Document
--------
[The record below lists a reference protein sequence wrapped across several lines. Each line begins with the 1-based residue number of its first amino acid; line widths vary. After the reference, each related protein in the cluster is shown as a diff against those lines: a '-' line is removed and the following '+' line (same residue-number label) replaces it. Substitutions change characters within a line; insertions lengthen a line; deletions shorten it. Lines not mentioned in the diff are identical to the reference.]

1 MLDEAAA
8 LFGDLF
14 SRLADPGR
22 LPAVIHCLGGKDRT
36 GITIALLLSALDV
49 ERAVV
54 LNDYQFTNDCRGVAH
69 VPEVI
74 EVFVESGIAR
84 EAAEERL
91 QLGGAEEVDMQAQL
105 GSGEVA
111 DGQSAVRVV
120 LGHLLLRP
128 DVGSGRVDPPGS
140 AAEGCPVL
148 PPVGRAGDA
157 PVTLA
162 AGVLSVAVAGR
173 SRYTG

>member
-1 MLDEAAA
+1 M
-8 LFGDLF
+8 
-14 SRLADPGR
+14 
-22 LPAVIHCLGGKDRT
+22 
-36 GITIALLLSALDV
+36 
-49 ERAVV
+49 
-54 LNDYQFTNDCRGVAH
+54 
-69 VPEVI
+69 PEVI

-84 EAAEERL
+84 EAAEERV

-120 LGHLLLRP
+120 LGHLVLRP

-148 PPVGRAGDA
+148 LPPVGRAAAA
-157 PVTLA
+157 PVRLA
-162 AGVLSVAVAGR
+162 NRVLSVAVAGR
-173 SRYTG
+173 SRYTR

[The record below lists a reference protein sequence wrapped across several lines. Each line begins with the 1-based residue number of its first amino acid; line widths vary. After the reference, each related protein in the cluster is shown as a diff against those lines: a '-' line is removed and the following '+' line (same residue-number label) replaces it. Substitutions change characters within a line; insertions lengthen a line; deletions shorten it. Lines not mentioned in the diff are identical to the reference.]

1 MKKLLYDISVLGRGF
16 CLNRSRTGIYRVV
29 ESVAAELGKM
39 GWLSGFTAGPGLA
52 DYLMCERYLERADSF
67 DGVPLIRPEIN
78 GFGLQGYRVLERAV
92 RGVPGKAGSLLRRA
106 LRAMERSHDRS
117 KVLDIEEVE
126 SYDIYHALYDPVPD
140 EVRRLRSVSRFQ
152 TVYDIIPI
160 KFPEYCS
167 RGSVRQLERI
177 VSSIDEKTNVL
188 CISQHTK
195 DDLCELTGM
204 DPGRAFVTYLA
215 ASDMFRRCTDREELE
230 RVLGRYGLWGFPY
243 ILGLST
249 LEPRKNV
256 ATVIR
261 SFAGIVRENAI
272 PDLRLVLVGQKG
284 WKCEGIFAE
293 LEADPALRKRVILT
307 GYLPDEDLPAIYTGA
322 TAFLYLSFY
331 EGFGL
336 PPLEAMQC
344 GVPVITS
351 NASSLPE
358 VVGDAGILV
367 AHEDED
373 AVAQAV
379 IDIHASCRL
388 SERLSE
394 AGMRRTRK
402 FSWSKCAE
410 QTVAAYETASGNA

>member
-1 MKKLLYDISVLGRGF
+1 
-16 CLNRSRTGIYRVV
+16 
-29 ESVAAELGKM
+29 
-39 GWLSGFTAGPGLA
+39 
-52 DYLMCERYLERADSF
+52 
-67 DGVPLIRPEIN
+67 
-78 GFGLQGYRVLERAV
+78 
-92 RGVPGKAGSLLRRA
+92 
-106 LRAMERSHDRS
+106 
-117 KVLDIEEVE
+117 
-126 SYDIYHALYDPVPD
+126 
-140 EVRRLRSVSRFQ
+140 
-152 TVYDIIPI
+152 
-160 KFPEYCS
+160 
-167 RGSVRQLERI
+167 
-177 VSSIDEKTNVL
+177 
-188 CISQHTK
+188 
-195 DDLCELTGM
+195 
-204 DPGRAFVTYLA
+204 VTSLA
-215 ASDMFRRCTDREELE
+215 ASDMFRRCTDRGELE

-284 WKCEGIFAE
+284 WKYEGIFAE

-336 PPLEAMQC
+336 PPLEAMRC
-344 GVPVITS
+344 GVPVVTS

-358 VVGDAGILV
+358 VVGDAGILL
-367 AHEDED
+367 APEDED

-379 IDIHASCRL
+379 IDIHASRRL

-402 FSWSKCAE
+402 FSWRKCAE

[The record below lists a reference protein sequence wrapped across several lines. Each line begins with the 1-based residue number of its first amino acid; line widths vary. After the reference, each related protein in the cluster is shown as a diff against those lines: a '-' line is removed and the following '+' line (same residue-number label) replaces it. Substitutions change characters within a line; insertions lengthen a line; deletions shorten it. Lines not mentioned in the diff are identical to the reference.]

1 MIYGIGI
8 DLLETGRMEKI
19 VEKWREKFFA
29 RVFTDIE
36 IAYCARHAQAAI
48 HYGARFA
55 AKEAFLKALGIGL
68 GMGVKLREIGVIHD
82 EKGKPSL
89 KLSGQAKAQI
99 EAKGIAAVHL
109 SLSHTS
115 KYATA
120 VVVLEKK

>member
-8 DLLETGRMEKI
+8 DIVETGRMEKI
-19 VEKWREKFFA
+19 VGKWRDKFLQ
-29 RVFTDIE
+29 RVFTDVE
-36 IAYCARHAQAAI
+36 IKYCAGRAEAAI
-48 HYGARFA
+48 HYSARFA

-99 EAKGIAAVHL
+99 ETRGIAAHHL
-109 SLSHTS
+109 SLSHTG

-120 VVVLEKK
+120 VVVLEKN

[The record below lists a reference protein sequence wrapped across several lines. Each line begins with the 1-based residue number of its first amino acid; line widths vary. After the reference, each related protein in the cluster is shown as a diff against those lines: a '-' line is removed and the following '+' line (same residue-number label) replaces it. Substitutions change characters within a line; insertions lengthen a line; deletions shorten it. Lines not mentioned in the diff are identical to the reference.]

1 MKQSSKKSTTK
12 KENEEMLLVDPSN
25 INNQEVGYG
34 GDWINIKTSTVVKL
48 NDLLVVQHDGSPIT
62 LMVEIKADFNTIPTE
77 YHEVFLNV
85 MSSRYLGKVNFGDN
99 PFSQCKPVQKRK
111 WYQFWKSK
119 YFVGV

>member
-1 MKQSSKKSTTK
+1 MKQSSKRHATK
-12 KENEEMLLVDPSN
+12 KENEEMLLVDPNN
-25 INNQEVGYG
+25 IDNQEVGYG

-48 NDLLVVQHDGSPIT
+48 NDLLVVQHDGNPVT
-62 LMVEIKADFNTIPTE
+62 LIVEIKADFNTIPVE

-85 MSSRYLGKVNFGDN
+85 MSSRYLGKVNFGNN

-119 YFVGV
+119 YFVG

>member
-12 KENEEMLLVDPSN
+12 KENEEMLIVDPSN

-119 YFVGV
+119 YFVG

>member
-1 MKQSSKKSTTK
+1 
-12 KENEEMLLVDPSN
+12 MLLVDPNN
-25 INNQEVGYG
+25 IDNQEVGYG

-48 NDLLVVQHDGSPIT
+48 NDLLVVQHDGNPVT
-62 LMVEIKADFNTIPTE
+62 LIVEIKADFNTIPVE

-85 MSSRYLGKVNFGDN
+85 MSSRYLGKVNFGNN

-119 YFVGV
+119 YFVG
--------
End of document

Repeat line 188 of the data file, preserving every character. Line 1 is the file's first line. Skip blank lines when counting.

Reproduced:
77 YHEVFLNV